Universities prepare to cooperate on sustainability, public health and the future of education

Opening the Association of Pacific Rim’s annual presidents’ meeting in 2022, Subra Suresh of Nanyang Technological University, the conference’s home of learning, said universities are uniquely positioned to do in the face of emerging crises. He explained that historically, universities have had a longer-term view than businesses or governments, which makes them able to serve society with a perspective that other organizations may lack.

The APRU meeting serves as a key platform for universities to initiate or strengthen collaborations to continue the important work of improving society. At the 2022 meeting, more than 100 university presidents, senior administrators and private sector representatives gathered to discuss the future of action-oriented collaboration between universities

Throughout a series of panel discussions, presidents, administrators and private sector leaders explored the changing education landscape in response to Covid-19, emerging climate risks and new technologies, all charting the way forward to determine how higher education could continue to play an active role. role in these areas.

Foster sustainability

One of the main concerns of participants was sustainability and the role of universities in driving sustainability innovation.

On July 8, university presidents from Japan, South Korea and the United States gathered at the Sustainability and climate change panel to share ways their universities were accelerating their climate change agenda.

President Carol Folt of the University of Southern California explained how the university had advanced its deadline to become carbon neutral from 2040 to 2025, and the investments it was making to meet the new goal. She also noted that students had increasingly said it was a top concern for them, manifesting itself in things like increased demand for sustainability courses and protests for the climate.

Other leaders explained the research initiatives they were carrying out to support movements towards decarbonization.

Toshiyuki Kono, executive vice president for international affairs at Japan’s Kyushu University, said the university has invested in carbon capture technologies at its new Negative Emissions Technology Research Center, as well as in hydrogen energy research. The university also recently concluded a series of five webinars highlighting research initiatives launched by APRU universities, aimed at leading the way to a decarbonized society.

To Reconnect: the new urgency of collaborationpanelists discussed how higher education centers are cooperating on sustainability action plans to coordinate change globally.

Deborah Terry, Vice-Chancellor and President of the University of Queensland in Australia, highlighted the university’s recent launch of the Global Development Impact Plan, which aims to help developing countries achieve the Sustainable Development Goals. Similarly, Professor Kathy Belov, Pro-Vice-Chancellor for Global Engagement at the University of Sydney, presented the APRU Biodiversity programme, which aims to coordinate efforts to conserve Asia-Pacific biodiversity.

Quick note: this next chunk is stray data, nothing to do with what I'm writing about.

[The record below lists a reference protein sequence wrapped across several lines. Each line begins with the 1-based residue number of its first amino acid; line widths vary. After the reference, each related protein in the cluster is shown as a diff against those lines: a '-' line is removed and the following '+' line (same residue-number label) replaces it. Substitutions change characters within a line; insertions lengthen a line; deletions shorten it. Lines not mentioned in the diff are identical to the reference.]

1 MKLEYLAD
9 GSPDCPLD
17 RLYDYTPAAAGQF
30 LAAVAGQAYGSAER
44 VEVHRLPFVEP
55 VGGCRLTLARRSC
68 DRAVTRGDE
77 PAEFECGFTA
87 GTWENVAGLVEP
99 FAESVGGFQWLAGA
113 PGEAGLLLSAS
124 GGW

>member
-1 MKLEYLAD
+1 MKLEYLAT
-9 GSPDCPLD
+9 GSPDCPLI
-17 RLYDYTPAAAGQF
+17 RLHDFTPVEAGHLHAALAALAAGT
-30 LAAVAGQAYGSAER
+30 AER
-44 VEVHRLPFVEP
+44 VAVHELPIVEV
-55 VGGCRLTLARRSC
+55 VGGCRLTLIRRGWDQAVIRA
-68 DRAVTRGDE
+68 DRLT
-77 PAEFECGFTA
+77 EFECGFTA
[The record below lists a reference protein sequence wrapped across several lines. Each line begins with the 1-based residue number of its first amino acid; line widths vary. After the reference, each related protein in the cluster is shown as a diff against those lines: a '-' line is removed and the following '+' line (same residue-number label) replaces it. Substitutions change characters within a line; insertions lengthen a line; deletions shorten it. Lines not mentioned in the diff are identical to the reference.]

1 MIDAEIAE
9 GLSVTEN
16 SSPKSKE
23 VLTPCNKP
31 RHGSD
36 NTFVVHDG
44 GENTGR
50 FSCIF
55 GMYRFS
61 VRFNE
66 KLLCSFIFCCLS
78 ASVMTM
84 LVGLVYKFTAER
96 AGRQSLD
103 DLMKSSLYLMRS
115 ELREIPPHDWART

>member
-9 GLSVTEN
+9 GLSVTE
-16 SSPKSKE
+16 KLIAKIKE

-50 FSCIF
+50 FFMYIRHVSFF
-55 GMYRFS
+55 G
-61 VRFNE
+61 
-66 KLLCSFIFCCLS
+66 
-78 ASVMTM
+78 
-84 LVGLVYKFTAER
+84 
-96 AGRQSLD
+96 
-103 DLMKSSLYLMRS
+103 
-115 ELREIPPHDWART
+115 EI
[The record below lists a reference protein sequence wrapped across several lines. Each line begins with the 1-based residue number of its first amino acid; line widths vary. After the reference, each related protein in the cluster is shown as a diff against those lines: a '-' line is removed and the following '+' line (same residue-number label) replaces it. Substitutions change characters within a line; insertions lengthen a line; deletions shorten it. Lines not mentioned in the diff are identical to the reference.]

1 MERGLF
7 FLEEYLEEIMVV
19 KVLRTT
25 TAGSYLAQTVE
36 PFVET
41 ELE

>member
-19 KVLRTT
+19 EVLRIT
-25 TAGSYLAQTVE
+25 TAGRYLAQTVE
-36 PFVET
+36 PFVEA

Pandemic impact

Beyond climate change, panelists from all sessions also spoke about how Covid-19 has transformed education and the role of universities in managing future pandemics.

During a panel titled Responses to the crisis in a diverse region, Kwang-Jae Kim, provost and executive vice president of POSTECH in Pohang, South Korea, said the pandemic prompted POSTECH to introduce elements of virtual reality and augmented reality into undergraduate courses. First-year students in physics lab classes, for example, were given VR devices to simulate experiments. POSTECH also sent experimental kits to students’ homes so they could conduct experiments under VR directions.

To Prevent the next pandemic, Santa J. Ono, President and Vice-Chancellor of the University of British Columbia, explained how the APRU Presidential Task Force is helping universities prevent the next pandemic. The task force compiles a handbook on pandemic crisis management and brings together scientific research assets related to biomedical technology as a major global resource.

Other speakers on the panel also spoke about the role of universities in leading public health strategies. Vice-Chancellor Dawn Freshwater of the University of Auckland spoke about APRU’s work on understanding the impact of the “infodemic”, or the misinformation that surrounded vaccines, during Covid-19.

Similarly, Professor Rocky S. Tuan, Vice President of APRU and Vice Chancellor and President of the Chinese University of Hong Kong, explained how nine APRU member universities study how social and cultural factors have affected the success of public health strategies. From the analysis, he suggested that it was essential for societies to develop trust in public institutions.

Sharing knowledge across borders allows us to step back and assess global crises from different perspectives, and learn from each other’s successes and failures. The resumption of the in-person Annual Meeting of APRU Presidents is a clear signal that universities are rising to meet the challenges of the contemporary moment, whether that means taking stock of past challenges or taking the lead in face new obstacles.

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